“From time to time, SID is offered access to the personal contact databases of US officials.”
“Such ‘Rolodexes’ may contain contact information for foreign political or military leaders, to include direct line, fax, residence and cellular numbers.”
The Guardian asked Obama administration officials to explain. No response followed.
On Thursday, White House press secretary Jay Carney said:
NSA “revelations have clearly caused tension in our relationships with some countries, and we are dealing with that through diplomatic channels.”
“These are very important relations both economically and for our security, and we will work to maintain the closest possible ties.”
Merkel knew about or suspected Washington monitored her phone calls all along. She discovered her cell number written on a US document.
On October 21, The New York Times headlined “Rules Shielding Online Data From NSA and Other Prying Eyes Advance in Europe,” saying:
Influential EU lawmakers back a measure requiring US companies like Google and Yahoo “to seek clearance from European officials before complying with United States warrants seeking private data.”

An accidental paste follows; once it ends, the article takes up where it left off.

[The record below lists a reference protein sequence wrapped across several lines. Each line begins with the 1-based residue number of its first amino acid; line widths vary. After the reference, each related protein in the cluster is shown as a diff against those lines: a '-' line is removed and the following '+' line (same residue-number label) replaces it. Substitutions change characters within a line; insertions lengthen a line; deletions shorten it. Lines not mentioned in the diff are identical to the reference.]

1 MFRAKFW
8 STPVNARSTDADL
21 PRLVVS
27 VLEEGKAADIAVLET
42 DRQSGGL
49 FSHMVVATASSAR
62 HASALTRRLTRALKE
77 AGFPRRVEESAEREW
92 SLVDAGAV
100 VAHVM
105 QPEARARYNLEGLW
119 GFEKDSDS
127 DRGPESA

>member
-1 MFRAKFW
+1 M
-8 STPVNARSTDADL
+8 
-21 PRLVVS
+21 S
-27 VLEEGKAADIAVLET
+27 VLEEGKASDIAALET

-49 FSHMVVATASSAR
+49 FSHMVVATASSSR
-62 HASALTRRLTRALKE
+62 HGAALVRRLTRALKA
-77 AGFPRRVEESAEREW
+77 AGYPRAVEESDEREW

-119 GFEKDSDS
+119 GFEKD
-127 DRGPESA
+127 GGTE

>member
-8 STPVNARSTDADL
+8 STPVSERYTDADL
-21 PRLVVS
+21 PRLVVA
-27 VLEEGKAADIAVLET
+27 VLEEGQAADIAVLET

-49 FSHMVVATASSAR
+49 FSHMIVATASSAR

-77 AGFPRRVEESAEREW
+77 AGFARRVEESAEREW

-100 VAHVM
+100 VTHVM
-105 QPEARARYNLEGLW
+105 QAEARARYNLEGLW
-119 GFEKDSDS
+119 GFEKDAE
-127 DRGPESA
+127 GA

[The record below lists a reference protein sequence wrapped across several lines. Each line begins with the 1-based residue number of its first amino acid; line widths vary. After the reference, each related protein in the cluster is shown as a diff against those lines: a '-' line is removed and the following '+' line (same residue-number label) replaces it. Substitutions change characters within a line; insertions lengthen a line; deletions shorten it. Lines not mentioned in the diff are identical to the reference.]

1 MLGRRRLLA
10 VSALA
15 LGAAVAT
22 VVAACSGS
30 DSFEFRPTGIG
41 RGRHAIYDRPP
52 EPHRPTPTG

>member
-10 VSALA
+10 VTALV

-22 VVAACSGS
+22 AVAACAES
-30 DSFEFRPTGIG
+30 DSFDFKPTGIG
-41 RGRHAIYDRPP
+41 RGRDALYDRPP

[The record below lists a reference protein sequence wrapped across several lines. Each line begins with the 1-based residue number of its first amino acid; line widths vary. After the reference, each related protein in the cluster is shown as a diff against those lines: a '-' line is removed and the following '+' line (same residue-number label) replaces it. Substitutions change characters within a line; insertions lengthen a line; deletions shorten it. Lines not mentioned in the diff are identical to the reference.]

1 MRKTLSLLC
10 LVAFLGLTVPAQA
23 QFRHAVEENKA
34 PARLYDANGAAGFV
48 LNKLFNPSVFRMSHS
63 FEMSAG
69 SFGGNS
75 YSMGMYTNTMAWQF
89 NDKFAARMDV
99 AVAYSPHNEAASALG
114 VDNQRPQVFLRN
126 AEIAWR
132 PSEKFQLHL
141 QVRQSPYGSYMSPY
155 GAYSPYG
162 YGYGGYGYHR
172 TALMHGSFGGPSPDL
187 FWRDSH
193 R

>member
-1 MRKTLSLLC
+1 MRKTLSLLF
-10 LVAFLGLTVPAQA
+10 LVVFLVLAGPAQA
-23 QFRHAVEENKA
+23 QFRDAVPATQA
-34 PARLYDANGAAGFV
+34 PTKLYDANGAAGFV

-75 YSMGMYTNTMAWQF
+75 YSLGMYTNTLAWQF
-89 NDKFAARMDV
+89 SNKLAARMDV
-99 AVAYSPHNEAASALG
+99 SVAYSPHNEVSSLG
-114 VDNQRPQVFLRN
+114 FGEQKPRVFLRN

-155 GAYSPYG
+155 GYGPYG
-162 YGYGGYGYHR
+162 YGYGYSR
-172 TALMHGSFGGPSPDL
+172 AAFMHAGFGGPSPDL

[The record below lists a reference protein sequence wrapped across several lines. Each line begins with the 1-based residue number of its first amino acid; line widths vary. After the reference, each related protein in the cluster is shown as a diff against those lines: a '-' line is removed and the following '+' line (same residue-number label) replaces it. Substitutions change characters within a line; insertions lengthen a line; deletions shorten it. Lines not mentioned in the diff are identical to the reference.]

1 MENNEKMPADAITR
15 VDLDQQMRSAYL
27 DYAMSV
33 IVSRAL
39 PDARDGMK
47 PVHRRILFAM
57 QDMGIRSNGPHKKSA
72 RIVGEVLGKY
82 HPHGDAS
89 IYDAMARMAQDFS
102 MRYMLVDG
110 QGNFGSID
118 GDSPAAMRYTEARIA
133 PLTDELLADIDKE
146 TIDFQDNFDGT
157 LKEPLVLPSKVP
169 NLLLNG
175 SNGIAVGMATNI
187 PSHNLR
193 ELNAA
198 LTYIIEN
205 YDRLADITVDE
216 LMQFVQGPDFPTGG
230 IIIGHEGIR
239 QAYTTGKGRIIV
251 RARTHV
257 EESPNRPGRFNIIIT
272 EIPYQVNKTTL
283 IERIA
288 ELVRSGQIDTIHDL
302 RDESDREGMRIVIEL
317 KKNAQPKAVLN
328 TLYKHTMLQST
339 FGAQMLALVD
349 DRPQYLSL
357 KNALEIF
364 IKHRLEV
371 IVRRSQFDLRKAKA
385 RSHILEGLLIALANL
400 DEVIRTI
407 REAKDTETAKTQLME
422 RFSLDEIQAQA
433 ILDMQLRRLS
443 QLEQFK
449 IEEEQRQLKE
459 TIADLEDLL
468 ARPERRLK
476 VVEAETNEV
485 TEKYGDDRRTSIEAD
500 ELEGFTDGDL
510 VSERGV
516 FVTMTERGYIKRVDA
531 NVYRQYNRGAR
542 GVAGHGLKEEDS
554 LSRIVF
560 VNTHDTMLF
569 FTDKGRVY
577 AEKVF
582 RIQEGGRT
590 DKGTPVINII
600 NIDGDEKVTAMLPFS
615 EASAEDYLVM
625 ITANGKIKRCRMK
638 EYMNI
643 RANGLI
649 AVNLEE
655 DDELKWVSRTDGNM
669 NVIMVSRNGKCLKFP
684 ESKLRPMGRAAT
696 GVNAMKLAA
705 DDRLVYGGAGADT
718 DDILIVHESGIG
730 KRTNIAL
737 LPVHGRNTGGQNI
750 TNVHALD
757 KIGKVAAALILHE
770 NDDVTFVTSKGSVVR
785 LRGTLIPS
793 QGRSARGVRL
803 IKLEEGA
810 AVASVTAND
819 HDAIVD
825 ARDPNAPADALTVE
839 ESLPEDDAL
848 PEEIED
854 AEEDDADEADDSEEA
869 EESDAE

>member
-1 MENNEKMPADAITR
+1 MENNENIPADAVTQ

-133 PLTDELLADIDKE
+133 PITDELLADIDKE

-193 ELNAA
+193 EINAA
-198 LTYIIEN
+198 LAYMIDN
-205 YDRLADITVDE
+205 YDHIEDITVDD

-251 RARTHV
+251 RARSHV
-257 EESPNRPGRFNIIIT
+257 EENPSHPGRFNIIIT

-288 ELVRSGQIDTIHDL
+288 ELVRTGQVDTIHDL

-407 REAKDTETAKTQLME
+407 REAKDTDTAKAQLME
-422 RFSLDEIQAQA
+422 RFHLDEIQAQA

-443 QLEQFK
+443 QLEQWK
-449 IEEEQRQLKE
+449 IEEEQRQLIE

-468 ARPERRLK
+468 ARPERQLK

The legislation has been considered for two years. At issue is tightening privacy rules. Enacting it requires governments and European parliament approval.
The European Commission is the EU’s executive body. It supports legislation requiring US tech companies to seek permission before providing its intelligence agencies with personal information on EU citizens.
The European parliament already approved a non-binding resolution. It suspends EU Terrorist Finance Tracking Program (TFTP) data sharing with America.
It did so in response to revelations about NSA monitoring international bank SWIFT transfers.
The European Parliament has no formal powers to suspend or terminate international deals. At the same time, its press release said:
“(T)he commission will have to act if Parliament withdraws its support for a particular agreement.”
The European Parliament includes 766 members from 28 EU countries. Elected MEPs serve five-year terms.
They expressed concern about EU governments failing to look into NSA spying. Its resolution calls for a “full on-site technical investigation” of NSA’s SWIFT transfers monitoring. Its press release said: